Kelly Neverson Dir. of Risk Management Neverson is not a licensed mental health professional, counselor, psychologist, nor social worker in Virginia.  Source:  Education: University of Maryland, Argosy University

HEAL requires information on which Argosy University campus Neverson attended to verify proper accreditation for degree claimed.  Source:

Evert Lammers Dir. of Plant Operations Formerly worked at Copper Hills Youth Center in Utah.  Lammers is not a licensed mental health professional, counselor, psychologist, nor social worker in Virginia.  Source:
Michael Johnson Asst. Dir. of Res. Svcs. There are too many Michael Johnson's in Virginia to verify this Michael Johnson without middle name/middle initial.  Source:  Education: Virginia State University
Julie Lewerenz Psychiatrist Lewerenz is not a licensed doctor, mental health professional, counselor, psychologist nor social worker in Virginia.  Lewerenz does appear to be licensed as a medical doctor in New Jersey and Tennessee.  Source:  Education: Vassar College, Robert Wood Johnson Medical School (1995-NJ)  Robert Wood Johnson Medical School is not a nationally accredited school.  And, it is not accredited as a proper medical school.  Source:   Robert Wood Johnson Medical School is solely accredited by the Association for Clinical Pastoral Education, Inc.  And, this is not a nationally recognized/accepted accreditation agency for degree granting institutions.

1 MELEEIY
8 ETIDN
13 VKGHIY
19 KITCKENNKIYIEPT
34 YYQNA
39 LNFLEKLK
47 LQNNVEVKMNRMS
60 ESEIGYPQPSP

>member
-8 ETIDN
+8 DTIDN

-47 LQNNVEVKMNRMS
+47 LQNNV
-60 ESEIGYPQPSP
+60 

Association for Clinical Pastoral Education, Inc., Accreditation



1969/2006/Fall 2011

Scope of recognition: the accreditation of both clinical pastoral education (CPE) centers and

CPE and Supervisory CPE programs located within the United States and territories. Title IV

Note: Accreditation by this agency does not enable the entities it accredits to establish

eligibility to participate in Title IV programs.

Teresa E. Snorton, Executive Director

1549 Claremont Road, Suite 103

Decatur, GA 30033-4611

Tel. (404) 320-1472

Fax. (404) 320-0849

E-mail address:

Web address:

(CPE) - Clinical pastoral education (CPE) centers offering CPE programs

(SCPE) - Clinical pastoral education (CPE) centers offering CPE and supervisory CPE programs

ACPE describes itself as: "The Association for Clinical Pastoral Education, Inc. (ACPE) is a multicultural, multifaith organization devoted to providing education and improving the quality of ministry and pastoral care offered by spiritual caregivers of all faiths through the clinical educational methods of Clinical Pastoral Education."  Source:  As a ministry, it is not an approved scientific/medical accreditation agency.